No question about it: the 45-minute Chicago finale of Transformers 3: Dark of the Moon (Paramount, now playing) is absolutely jump-off-a-skyscraper insane. It’s astonishing, exhilarating, relentless, pulverizing…and yes, finally exhausting. Even if you’re a confirmed Michael Bay hater you have to give the guy credit for shooting this stunningly energized and visually giddy CG symphony of madness out of a shotgun and right through your 3D glasses. And none of it amounts to anything more than motion and chaos and fury designed entirely to sell tickets.

I didn’t even see the extra-bright Platinum version (which I’m going to try and see later today) and my mouth was hanging open. I’ve never seen a battle scene that went on this long and with this level of sustained blow-it-to-pieces energy, and in 3D yet…it’s furious, crazybeautiful and a little diseased. And stupefyingly superficial. No thought whatsoever has been put into this film other than Bay saying to his crew, “Push it, faster, crazier …c’mon!” He’s delivering levels of destruction to downtown Chicago that are like 100 9/11 attacks rolled into one. (His cameras naturally ignore the hundreds if not thousands of civilian deaths that would inevitably result from this level of mayhem.) Either way the Chicago finale is one for the books and surely worth the price in itself.

What does the sequence mean? Nothing. It means that Bay had the money to shoot it. What does it tell us about ourselves? That we’re a shallow culture that enjoys seeing shit destroyed and blown up and shattered and splattered all to hell. What emotions does it arouse? None, unless you consider Magic Mountain-level excitement to be an emotion.

That said, some observations and complaints:

(a) The 155-minute Transformers 3 is basically two movies — 100 to 110 minutes of set-up, dialogue, character conflict, action-fortified exposition and blah-dee-blah, much of which is too busy or emphatic and in any case plowed right through me (or around me or over-my-head or whatever) without sticking to my brain or my ribs, and then the 45-minute Chicago payoff. I didn’t care about the first 110 minutes. The movie should have been shorter. 60 or 70 minutes to cover Part One plus Chicago, which would be 105 to 115 minutes, tops.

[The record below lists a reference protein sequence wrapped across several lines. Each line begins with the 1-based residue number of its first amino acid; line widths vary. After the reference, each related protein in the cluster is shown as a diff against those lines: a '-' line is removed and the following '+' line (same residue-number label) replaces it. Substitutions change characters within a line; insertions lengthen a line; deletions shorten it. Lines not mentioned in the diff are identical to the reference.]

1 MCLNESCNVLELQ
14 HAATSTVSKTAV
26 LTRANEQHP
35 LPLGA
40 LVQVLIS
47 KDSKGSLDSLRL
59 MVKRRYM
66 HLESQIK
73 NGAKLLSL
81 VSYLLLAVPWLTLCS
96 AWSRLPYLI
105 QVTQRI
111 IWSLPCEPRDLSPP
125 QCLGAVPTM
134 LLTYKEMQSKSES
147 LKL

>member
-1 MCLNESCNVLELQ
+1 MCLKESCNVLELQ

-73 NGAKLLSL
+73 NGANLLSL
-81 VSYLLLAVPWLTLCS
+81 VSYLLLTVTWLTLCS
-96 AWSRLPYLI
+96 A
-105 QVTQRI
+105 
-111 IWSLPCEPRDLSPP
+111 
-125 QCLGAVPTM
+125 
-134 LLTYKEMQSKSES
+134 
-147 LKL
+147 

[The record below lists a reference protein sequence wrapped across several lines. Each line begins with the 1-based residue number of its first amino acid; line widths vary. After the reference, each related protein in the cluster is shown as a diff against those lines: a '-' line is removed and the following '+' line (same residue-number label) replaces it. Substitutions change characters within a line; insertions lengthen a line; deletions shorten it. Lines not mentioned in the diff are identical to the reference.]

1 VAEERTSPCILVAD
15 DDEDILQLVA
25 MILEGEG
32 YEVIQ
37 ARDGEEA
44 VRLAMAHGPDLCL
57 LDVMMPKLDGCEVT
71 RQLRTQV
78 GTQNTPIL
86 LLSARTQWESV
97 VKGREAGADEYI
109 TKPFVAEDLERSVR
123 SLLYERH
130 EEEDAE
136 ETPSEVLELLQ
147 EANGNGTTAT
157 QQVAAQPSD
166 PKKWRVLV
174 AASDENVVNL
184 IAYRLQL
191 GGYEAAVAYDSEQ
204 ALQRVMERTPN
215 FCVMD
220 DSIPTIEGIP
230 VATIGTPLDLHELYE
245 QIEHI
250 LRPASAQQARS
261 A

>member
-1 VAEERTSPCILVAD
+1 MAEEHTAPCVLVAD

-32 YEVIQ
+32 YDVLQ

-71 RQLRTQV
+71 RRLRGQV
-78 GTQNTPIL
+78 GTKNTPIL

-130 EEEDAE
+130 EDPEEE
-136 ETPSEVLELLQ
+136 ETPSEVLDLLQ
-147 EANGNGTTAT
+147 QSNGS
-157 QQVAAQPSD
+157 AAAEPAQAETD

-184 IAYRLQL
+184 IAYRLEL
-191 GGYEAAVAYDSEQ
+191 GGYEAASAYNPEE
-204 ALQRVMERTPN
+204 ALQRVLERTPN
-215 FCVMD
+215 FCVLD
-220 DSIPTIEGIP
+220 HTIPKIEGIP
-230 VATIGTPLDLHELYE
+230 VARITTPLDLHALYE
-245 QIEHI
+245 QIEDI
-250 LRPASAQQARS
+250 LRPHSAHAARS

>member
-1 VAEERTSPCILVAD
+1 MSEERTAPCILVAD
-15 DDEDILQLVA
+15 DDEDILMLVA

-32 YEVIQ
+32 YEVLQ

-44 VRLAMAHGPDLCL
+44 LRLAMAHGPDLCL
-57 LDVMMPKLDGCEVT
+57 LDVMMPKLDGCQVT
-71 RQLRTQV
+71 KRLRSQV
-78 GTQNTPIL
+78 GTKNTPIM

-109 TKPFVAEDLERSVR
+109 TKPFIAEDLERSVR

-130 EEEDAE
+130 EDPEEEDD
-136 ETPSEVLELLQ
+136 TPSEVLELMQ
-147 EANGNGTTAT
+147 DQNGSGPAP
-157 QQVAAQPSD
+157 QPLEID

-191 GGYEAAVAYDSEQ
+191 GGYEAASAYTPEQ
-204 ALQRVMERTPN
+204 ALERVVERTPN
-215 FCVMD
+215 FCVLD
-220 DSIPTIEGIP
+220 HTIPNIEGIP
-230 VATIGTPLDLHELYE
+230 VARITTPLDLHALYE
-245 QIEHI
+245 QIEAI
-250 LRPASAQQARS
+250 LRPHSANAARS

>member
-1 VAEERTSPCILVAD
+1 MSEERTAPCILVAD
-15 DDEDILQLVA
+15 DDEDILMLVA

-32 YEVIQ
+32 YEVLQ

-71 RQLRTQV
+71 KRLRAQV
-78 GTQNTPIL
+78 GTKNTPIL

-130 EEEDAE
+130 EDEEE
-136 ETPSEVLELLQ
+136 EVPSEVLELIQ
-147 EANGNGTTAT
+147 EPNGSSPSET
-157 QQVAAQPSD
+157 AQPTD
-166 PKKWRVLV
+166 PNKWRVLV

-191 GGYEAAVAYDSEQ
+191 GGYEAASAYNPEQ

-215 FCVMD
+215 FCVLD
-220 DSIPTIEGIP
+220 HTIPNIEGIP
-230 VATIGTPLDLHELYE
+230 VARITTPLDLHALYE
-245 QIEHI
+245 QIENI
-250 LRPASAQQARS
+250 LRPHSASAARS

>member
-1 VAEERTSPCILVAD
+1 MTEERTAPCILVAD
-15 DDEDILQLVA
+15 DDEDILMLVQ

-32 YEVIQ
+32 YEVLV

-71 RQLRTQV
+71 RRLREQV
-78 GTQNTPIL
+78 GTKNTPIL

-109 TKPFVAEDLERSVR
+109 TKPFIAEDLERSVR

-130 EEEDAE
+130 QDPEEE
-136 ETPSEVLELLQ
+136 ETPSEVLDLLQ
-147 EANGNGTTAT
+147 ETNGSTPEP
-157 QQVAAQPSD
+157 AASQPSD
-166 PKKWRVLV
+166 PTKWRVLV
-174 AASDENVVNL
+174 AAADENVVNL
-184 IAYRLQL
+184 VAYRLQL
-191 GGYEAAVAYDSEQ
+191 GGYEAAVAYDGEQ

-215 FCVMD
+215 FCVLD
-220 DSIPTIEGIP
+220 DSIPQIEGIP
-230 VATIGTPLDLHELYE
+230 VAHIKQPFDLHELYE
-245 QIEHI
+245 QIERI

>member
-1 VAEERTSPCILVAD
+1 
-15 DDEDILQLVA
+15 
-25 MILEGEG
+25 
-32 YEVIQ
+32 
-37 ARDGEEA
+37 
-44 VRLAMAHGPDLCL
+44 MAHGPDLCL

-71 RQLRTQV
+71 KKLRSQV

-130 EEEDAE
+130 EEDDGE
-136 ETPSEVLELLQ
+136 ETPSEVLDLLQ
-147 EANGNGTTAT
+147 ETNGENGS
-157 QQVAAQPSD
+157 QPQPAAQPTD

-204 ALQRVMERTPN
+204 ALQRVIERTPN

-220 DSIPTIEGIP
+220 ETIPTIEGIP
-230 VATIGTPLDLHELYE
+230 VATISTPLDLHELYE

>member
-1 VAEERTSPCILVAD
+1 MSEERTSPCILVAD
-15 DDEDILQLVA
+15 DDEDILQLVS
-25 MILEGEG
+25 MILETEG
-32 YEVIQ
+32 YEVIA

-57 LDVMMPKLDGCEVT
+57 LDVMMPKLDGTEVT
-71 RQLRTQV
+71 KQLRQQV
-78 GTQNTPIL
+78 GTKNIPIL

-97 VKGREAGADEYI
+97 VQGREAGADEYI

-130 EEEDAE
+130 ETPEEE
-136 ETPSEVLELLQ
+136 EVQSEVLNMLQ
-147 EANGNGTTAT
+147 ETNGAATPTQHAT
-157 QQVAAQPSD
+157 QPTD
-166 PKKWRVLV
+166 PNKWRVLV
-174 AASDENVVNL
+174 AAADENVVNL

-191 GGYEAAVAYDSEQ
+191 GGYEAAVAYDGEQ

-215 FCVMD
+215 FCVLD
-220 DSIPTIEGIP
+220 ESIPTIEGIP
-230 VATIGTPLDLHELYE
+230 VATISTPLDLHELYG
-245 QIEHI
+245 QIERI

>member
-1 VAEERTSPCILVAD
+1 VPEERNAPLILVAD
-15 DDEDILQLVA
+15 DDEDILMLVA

(b) The dialogue for the various Autobots and Decepticons has always been dreadful; ditto the voice-acting of this. The movie stops dead with every line these guys say to humans and to each other.

(c) John Turturro gives the best supporting performance. That is to say, he seems to be genuinely enjoying himself as opposed to just collecting a paycheck.

(d) Rosie Huntington-Whiteley (i.e., Megan Fox‘s replacement) is relatively okay, but she wears tall heels all through the film. Running like hell and climbing and falling down the side of a teetering glass building and scrambling for dear life over rock and rubble…in heels! Bay production assistant: “Michael, I know you like actresses to wear heels but c’mon, this is absurd, man…having Rosie wear heels through all this actionis like making her wear a formal gown with a diamond tiara. Why not make her wear a bikini while you’re at it?” Bay: “You wanna get fired? I like her in heels, she’s an incredibly hot ass-babe and she’s not wearing footwear that doesn’t look hot…end of discussion.”

(e) On top of which Huntington-Whiteley towers over Shia LaBeouf with her big heels on, and that…oh, that’s right, I’m not supposed to say that women standing taller than their boyfriends doesn’t work as well as being the same height or being slightly shorter.